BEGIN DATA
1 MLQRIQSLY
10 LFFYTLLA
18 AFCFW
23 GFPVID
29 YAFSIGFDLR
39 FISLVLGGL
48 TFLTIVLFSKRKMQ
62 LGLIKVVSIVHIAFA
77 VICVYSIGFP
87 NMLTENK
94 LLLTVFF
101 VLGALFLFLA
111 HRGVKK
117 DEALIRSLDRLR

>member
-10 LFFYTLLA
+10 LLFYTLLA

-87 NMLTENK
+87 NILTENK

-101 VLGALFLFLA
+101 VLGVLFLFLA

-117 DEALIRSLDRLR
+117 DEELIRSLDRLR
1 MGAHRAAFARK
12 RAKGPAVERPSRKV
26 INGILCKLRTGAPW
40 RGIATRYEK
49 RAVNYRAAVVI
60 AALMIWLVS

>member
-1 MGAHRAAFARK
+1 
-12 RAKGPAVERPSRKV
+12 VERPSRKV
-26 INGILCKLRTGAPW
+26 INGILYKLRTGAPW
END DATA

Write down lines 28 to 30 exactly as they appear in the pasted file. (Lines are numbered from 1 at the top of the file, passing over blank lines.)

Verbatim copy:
49 RAVNYRAAVVI
60 AALMIWLVS

>member